Krugman P. (1991) Geography and trade

March 31, 2009

Krugman, Paul (1991) Geography and trade, London: MIT Press/Leuven UP, p.142.

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Introduction

Economic geography is devoted to understand the location of production in space, in other words where things happen in relation to one another (p.1). Economists ought to remember that countries both occupy and exist in space (p.2). “To say anything useful or interesting about the location of economic activity in space, it is necessary to get away from the constant-returns, perfect-competition approach that still dominates most economy analysis”, and use such notions as increasing returns and imperfect competition (p.4). Read the rest of this entry »

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Hoffman P., Postel-Vinay G. and Rosenthal J.-L. (1992) Private credit market in Paris

March 28, 2009

Hoffman, Philip T., Postel-Vinay, Gilles, and Rosenthal, Jean-Laurent (1992) “Private Credit Markets in Paris, 1690-1840”, The Journal of Economic History, 52/2, 293-306.

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Introduction

In Ancien Régime France, “credit assumed such importance that, as one historian suggest, an 18th-century person’s very reputation was bound up with his ability to obtain loans.” Until the late 19th century, the usual intermediaries on the credit market were not banks but notaries (p.294). Notarial offices recorded families’ transactions for generations, notaries thus enjoyed a unique ability to access information on the parties’ financial history. Their intimate knowledge of a person’s position allowed them to match borrowers and lenders, often on short notice. Read the rest of this entry »


Hoppit J. (1986) Financial crises in 18th-century England

March 27, 2009

Hoppit, Julian (1986) “Financial Crises in Eighteenth-Century England”, The Economic History Review, 39/1, 39-58.

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Introduction

“Because the financial system in the 18th century was evolving and becoming more sophisticated, […] the nature of crises developed and changed”. Historians have long disagreed on the very definition of what constituted a crisis in early modern England (p.40). The author defines a crisis as a moment when expectations change leading owners of wealth to abandon a type of asset for another leading to the falls in prices of the former. The more widely available the newly-sought asset is, the lesser the crisis. Read the rest of this entry »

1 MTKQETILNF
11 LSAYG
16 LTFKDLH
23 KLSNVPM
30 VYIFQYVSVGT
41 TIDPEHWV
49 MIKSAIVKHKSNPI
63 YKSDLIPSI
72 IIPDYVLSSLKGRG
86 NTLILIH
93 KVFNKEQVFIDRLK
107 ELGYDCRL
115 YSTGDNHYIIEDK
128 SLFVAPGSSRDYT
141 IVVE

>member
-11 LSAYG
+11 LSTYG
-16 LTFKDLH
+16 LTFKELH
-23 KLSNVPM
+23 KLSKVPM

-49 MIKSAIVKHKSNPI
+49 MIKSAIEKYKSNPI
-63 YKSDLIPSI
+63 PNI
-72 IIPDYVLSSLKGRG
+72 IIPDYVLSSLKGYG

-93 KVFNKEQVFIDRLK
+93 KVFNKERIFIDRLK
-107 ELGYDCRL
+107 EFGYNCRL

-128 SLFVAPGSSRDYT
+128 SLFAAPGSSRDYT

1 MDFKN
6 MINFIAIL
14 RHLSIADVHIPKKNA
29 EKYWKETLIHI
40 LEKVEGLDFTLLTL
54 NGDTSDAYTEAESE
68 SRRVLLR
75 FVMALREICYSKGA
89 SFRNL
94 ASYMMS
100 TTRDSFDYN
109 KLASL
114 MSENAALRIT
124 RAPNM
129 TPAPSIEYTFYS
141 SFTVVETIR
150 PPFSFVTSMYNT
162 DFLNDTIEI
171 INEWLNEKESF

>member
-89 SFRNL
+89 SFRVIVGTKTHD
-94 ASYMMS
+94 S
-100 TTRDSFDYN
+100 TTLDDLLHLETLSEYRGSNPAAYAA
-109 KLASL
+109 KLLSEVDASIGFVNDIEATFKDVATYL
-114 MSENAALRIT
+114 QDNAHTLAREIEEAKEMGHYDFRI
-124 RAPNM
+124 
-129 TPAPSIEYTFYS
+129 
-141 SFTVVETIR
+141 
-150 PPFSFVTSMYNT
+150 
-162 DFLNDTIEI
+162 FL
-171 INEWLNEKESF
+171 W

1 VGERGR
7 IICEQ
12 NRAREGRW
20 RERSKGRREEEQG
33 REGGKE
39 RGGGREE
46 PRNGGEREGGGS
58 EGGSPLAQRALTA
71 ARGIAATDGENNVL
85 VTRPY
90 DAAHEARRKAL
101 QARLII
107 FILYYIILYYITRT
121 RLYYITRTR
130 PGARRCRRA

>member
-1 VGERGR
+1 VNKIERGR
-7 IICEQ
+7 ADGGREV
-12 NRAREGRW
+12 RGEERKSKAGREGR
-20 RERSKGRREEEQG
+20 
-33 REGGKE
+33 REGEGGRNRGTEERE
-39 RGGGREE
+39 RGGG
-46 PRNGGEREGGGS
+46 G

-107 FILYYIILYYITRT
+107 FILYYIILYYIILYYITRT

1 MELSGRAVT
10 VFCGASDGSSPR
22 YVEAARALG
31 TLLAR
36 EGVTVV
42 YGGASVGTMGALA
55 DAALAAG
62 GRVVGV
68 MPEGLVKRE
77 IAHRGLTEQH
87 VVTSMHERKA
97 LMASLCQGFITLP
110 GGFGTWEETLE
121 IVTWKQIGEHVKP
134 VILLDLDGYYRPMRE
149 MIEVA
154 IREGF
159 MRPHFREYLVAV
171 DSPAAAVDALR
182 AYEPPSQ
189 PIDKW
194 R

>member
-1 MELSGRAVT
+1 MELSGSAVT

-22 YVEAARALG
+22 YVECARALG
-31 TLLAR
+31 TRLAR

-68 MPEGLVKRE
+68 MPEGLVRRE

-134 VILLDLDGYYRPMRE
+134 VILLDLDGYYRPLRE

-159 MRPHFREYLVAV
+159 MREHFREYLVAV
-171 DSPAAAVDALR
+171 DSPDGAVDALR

Moral code

March 25, 2009

A brillant exposé, which should inspire every economic historians. I’m thinking in particular about the culturalist debate. The ethics of any given socio-economic group is buit around a set of rules appealing to the mechanisms described by Dan Ariely. That’s what people like A. Grief fail to take into account. Men are hard-wired in such way that cold blooded rationalization out is not the way we think.


Some goodies

March 23, 2009

A few cool addresses:

Arthur Young’s voyage in France (french on Gutenberg project).

and the Yale’s Econ 252, by Pr. R. Shiller on financial markets.


Goldstone J. (2003) Agricultural Revolution in China

March 22, 2009

Goldstone, Jack A. (2003) “Feeding the people, starving the state: China’s Agricultural Revolution of the 17th/18th Centuries”, paper for the EHES Istanbul conference, 43p.

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This article is available online

Introduction

The Chinese population jumped from 120 to 350 million between 1620 and 1800. Many historians have assumed that the necessary growth of the agricultural output had been reached through a process of “involution” (i.e. not through gains in labour productivity, but thanks to increased effort; p.1). This stagnation of the output per person has been seen as the reverse of what happened in England at the same time: the agricultural revolution (p.2). Read the rest of this entry »


North D.C. (1959) Agriculture and economic growth

March 20, 2009

North, Douglass C. (1959) “Agriculture and Regional Economic Growth”, Journal of Farm Economics, 41/5, 943-951.

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Introduction
“There seems to be agreement amongst economist that agriculture contributes little to economic growth”. Worse it may even delay development as agricultural comparative advantage may attract production factors away from the most moderns sectors of the economy. At best, progress in agriculture is seen as a consequence rather than a cause of urban and industrial development (p.943). But the author argues that “the successful production of agricultural (or indeed most extractive) commodities for sale [outside of] the region can be and under certain conditions has been the prime influence inducing economic growth […] and eventually industrial development”. Read the rest of this entry »